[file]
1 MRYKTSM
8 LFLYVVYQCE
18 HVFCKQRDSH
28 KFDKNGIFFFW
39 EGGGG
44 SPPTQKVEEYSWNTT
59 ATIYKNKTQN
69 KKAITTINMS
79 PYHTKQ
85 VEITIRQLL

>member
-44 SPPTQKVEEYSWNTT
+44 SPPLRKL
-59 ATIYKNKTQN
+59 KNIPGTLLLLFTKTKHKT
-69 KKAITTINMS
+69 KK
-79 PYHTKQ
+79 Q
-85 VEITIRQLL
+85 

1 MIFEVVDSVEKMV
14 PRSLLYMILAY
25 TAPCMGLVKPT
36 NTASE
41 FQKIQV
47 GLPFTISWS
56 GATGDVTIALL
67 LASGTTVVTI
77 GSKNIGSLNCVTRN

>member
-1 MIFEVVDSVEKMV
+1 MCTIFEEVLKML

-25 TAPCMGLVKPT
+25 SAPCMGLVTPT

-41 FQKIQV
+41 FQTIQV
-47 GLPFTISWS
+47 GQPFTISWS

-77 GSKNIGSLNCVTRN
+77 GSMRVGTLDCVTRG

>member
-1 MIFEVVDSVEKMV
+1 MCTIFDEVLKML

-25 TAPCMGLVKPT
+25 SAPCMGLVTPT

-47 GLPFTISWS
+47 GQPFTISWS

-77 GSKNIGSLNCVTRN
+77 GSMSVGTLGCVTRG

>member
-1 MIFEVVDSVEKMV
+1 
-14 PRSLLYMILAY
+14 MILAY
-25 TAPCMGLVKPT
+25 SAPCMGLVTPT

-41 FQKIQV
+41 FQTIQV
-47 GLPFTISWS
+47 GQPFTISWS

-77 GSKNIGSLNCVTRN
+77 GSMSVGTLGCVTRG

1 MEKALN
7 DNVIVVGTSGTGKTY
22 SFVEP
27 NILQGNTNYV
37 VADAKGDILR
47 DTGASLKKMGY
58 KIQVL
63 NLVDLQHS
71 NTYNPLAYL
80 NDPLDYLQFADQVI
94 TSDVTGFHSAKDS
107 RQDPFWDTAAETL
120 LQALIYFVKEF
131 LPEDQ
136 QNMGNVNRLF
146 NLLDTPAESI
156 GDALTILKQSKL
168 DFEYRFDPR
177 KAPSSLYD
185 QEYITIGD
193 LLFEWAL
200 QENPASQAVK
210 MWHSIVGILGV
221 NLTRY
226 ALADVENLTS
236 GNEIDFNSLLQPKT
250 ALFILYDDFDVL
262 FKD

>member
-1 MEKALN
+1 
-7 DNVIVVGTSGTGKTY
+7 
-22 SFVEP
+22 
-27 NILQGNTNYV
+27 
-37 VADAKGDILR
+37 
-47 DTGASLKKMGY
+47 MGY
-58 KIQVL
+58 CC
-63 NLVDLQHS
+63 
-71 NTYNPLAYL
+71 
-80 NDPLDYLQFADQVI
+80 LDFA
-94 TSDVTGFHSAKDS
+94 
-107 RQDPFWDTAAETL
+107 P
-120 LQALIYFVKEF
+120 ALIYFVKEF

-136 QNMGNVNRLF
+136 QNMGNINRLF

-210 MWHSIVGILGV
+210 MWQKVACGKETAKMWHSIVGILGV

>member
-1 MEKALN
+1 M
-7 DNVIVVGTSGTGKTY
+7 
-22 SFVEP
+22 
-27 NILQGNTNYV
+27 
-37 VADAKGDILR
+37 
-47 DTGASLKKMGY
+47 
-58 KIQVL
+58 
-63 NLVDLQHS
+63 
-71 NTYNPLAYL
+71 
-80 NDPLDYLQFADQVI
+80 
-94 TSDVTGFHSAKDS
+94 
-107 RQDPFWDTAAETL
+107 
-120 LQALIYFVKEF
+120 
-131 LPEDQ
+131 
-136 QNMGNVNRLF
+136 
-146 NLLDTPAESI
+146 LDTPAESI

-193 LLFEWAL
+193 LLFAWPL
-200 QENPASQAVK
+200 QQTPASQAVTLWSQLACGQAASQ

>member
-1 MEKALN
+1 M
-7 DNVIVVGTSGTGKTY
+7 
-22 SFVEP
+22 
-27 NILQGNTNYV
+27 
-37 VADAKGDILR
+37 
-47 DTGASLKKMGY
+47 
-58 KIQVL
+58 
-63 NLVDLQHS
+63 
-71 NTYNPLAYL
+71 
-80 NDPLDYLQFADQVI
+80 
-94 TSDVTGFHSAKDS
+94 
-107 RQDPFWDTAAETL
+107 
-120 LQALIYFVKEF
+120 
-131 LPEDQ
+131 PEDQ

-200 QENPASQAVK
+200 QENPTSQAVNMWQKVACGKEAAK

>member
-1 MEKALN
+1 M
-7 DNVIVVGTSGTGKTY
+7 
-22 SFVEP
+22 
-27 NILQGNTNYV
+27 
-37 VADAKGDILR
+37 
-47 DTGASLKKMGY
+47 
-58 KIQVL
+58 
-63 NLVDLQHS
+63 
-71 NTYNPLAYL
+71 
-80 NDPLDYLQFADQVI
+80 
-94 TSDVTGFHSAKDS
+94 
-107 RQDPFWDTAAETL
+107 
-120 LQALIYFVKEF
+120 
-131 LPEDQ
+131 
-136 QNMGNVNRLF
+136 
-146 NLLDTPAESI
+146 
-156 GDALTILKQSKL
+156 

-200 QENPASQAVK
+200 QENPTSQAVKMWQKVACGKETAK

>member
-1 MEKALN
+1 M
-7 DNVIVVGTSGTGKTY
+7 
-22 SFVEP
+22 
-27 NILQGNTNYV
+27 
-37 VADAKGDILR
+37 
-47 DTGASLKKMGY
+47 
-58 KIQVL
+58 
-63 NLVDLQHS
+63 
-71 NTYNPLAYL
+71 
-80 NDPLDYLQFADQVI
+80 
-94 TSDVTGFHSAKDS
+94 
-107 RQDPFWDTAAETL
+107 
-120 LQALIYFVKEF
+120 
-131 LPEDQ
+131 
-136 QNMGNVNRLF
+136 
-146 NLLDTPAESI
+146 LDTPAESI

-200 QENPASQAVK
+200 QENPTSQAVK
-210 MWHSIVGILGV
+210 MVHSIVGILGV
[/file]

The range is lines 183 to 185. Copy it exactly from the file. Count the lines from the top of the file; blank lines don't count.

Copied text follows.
-107 RQDPFWDTAAETL
+107 
-120 LQALIYFVKEF